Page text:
Unlike themes explored in previous essays, this narrative explores functionality rather than symbolism and clothing emerges as the culprit of, not a radical response to, crisis. The crisis is the plague, which killed tens of millions of people living in Asia and Europe in the mid-1300s, which saw a major resurgence in Italy in 1656 and in London in 1665 [2].

Throughout this period, it was widely accepted that infectious diseases were conveyed by air and manifest as foul odours. This would become known as miasma theory. The discovery of germs, such as the Yersinia Pestis bacteria that caused the plague, would not take place until the mid-19th century. Victims of bubonic plague developed swellings (buboes) in the lymph nodes that became blackened – hence the term ‘Black Death’. Another strain, pneumonic plague, attacked the lungs. To negate infectious inhalations whilst occupying public spaces, it was commonplace to hold a small bunch of fragrant flowers and herbs close to the face. These fumigators were called nosegays or tussie-mussies; they comprised part of everyday dressed appearance and determined gesture.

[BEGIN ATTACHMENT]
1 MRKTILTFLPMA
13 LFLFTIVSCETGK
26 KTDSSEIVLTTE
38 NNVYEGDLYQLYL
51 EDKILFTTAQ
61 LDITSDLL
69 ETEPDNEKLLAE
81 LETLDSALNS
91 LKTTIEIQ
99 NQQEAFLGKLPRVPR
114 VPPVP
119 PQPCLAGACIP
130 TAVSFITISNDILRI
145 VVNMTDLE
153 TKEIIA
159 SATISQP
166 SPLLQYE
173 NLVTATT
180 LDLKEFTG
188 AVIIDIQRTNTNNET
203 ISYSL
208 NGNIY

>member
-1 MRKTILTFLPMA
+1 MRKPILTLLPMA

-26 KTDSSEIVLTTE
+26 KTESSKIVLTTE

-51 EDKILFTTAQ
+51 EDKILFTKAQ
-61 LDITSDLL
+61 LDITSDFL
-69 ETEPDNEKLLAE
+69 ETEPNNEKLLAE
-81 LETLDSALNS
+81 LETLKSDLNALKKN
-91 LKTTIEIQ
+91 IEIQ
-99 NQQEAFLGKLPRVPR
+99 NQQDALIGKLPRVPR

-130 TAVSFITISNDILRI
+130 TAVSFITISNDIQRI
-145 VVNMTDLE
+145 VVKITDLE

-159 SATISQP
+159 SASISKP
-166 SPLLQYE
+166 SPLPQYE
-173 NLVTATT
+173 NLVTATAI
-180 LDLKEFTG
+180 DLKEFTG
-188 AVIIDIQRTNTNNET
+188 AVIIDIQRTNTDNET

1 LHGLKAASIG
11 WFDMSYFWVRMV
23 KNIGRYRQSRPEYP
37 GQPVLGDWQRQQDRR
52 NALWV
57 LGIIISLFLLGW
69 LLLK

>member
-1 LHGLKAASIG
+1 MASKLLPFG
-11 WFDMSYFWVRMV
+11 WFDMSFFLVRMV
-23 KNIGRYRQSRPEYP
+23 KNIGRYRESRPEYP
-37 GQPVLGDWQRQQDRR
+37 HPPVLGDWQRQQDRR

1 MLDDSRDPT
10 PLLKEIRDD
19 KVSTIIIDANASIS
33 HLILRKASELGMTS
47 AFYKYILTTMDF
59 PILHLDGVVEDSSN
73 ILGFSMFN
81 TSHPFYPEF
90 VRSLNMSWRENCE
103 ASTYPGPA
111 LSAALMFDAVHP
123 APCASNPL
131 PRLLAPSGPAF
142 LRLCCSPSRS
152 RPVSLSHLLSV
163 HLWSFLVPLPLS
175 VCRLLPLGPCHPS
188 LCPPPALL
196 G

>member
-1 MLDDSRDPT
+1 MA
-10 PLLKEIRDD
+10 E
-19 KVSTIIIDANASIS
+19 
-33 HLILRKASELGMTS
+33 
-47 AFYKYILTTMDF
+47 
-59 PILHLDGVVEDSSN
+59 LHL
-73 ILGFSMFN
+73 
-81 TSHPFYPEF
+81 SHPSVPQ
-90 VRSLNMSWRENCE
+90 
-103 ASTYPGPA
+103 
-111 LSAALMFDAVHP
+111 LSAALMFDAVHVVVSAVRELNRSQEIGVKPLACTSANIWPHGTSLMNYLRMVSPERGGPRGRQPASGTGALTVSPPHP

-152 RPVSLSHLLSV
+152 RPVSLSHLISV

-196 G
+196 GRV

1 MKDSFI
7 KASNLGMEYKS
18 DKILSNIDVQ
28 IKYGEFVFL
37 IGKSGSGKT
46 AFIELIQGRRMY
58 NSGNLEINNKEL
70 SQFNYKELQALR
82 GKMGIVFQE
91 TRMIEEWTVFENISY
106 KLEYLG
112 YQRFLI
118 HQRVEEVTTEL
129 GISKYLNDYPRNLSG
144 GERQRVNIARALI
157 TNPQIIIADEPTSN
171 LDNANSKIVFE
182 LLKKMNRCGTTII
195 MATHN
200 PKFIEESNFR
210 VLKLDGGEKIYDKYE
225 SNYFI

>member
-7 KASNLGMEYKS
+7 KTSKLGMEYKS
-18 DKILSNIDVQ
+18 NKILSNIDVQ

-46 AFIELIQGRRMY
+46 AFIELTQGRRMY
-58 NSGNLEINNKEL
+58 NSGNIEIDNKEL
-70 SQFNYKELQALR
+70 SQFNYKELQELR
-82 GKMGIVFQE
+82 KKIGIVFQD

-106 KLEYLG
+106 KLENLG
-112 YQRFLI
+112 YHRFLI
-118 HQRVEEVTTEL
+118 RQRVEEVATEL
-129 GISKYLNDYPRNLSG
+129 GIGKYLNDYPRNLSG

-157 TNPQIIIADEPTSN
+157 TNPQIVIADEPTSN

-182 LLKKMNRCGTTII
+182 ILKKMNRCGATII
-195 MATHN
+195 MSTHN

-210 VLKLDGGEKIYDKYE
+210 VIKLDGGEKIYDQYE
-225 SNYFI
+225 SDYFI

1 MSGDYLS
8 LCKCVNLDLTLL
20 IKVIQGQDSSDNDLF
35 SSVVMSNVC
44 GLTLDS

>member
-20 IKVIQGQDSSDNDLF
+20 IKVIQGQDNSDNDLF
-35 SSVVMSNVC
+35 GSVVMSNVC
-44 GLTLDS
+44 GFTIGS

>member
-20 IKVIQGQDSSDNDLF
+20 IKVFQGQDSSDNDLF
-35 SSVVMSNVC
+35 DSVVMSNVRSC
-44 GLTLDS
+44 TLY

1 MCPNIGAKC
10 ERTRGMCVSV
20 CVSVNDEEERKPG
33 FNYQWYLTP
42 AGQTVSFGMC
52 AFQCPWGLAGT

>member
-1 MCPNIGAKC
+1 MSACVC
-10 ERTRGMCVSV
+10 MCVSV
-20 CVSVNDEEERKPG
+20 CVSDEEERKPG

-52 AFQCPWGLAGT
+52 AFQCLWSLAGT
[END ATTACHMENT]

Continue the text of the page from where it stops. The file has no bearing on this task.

1. Plague doctor head covering, waxed fabric, leather and glass, c. 1700, Deutsches Medicines Museum.
5. Engraving depicting a plague doctor, 1656. The physician wears the signature hat of this male profession over a protective beaked head covering with a full-length robe and bow-tied shoes, rather than the more protective boots worn by the 18th-century.

In the Spring of 1665, at the start of the outbreak, King Charles ll, the nobility and many wealthy Londoners, including physicians, fled London to the safety of their country estates. The diary of Samuel Pepys (1633-1703) [3], royal naval administrator and MP, who chose to remain in London, provides a vivid record of daily life during the ‘Great Plague’. On Monday 16 October 1665 Pepys wrote,